Note: A copy of The Paying Guests was made available to me by the publisher for review consideration.
YOU GUYS. The Paying Guests is so great! Sarah Waters hasn’t released a new book since 2009, and The Paying Guests was worth every day of the wait. It is about an upper-class woman called Frances who is living in reduced circumstances in interwar London. To keep themselves afloat, Frances and her mother have decided to take in lodgers (paying guests): A married couple, Len and Lilian Barber, who belong to “the clerk class”. Events unfold from there.
Frances is such a good character! At first I thought she was going to be your standard missish Victorian-throwback dutiful daughter girl, but then:
Frances knew the look very well — she was bored to death with it, in fact — because she had seen it many times before: on the faces of neighbors, of tradesmen, and of her mother’s friends, all of whom had got themselves through the worst war in human history, yet seemed unable for some reason to cope with the sight of a well-bred woman doing the work of a char. She said breezily, “You remember my saying about us not having help? I really meant it, you see. The only thing I draw the line at is laundry; most of that still gets sent out. But everything else, I take care of. The ‘brights,’ the ‘roughs’ — yes, I’ve all the lingo!”
and I was immediately all in on Frances. One of my long-term self-improvement projects is to care less about what other people think of me, and I accomplish this by acting like I don’t care what people think of me and by telling embarrassing things in tones of perfect frankness. So I am very admiring of people (in fiction and in life!) who can be brave in that way.
The first two parts of The Paying Guests are as close to perfect as anything I’ve read this year. Waters builds up the relationship between Frances and Lilian with care and delicacy, so that when they finally come together, it feels both joyful and inevitable. The tension between their feelings for each other and the life situations that forbid those feelings is terrific. There’s a gorgeous scene in which Lilian (the less experienced of the two in being with ladies) comes up with a surprise for Frances that lets the two of them be, briefly, as open about their affection for each other as they wish.
Nowhere else in the world, thought Frances, could they have been together so publicly, holding onto each other like this. It wasn’t at all like making love. It was a lark, pure, childish. And yet it was like making love: the thrill and intimacy of it, the never letting go of each other, the clutching of fingers and the bumping of thighs, the racing and matching of heartbeats and breaths.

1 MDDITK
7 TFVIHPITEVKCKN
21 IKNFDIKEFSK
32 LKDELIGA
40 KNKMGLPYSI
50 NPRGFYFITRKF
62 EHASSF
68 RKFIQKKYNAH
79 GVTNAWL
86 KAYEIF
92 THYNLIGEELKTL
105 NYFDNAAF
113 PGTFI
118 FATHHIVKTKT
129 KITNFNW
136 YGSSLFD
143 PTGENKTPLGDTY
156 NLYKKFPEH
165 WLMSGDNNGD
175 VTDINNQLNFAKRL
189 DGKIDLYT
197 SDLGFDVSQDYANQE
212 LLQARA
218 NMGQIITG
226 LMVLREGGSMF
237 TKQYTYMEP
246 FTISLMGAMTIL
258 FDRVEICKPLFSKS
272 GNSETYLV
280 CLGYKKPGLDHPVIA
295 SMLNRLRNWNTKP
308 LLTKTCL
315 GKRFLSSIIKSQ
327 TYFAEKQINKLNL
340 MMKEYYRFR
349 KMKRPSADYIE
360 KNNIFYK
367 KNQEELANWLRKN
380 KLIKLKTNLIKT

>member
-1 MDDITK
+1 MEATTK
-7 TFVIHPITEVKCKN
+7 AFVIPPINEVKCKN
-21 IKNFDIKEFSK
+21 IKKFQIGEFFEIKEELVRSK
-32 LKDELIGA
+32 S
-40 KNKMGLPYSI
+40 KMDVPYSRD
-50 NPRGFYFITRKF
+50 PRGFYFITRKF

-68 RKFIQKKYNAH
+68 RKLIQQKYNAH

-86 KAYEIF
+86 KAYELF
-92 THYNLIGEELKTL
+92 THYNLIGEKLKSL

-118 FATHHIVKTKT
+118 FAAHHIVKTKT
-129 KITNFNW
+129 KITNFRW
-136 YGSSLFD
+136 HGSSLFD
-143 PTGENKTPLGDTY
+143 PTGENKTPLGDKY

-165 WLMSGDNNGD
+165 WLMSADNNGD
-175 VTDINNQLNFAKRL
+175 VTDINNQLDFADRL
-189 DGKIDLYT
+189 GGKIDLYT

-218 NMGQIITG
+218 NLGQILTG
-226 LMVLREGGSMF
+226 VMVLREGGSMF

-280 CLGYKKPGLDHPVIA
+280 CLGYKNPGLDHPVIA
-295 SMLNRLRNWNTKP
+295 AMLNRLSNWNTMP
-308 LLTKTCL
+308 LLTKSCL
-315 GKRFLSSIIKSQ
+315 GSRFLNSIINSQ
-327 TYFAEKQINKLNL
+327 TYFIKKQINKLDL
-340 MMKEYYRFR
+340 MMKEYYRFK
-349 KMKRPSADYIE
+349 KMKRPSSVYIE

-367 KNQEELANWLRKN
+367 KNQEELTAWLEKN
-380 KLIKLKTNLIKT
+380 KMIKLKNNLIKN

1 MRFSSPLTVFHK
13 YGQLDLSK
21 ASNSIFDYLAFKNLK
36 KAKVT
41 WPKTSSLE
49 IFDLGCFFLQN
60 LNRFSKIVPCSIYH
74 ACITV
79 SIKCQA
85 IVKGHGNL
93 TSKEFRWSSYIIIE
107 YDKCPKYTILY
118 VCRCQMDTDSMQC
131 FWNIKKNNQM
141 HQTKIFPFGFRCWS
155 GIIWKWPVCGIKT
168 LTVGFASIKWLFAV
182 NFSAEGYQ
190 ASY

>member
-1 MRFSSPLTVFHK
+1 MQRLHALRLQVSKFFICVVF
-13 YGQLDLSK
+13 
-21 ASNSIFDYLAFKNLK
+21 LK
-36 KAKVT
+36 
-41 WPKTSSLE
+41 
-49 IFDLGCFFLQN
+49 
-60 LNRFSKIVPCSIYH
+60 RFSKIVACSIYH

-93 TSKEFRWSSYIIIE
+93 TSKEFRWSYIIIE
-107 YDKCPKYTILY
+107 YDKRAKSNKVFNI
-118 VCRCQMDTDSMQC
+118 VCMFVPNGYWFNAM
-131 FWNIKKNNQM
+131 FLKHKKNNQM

Then there is an Event.
I am of two minds. As I was reading, I had no problem with the Event. I have a high tolerance for soapy plot twists, probably as a result of early exposure to The Scarlet Pimpernel and the plotline on Guiding Light where Reva is missing, presumed dead, and instead of grieving her and moving on like a normal person, Josh has her cloned. But when Aarti texted me to register an objection to the soapiness of the Event, I had to admit that point was valid. There’s a jarring tonal shift from the [gentle music metaphor] of Frances’s and Lilian’s courtship and character development to the [noisy music metaphor] of the Event and its aftermath. (I don’t know that much about different styles of music, but I chose not to let that gap in knowledge derail my metaphor train.)
In the end, I learned to stop worrying and love the Event. If it seems an unlikely shift from what came before it, Sarah Waters nevertheless puts it to work to produce some genuinely lovely character payoffs. Like Frances, we find ourselves questioning Lilian’s integrity, her investment in her marriage, her honesty with Frances about what she felt and when she felt it; and then with a single line of dialogue, Lilian takes Frances absolutely apart. Confession: I identified with Frances really a lot, and the thing Lilian says to her just devastated me. Ugh Sarah Waters. Why are you so good at being a writer?
Okay! Time for you — whether you are a Sarah Waters fan or a Sarah Waters newbie — to read The Paying Guests! Don’t forget to stop back by here and tell me what you thought of it. Did you find the Event too Eventy? Do you have suggestions to finish off my musical metaphor?
Cover report: At last, a book with different American and British covers! It feels like it’s been so long since that happened. Since I can’t decide which is better (both are not great), I have made a poll. Vote please!